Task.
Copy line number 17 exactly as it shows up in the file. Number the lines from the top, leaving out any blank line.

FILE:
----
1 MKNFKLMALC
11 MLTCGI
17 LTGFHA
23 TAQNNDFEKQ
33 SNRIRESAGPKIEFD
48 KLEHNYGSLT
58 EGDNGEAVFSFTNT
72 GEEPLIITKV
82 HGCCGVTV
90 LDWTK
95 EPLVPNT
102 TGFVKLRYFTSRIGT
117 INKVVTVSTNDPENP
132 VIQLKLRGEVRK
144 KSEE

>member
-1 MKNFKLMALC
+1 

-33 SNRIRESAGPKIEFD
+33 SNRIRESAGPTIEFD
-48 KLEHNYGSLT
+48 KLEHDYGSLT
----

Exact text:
-1 MKNFKLMALC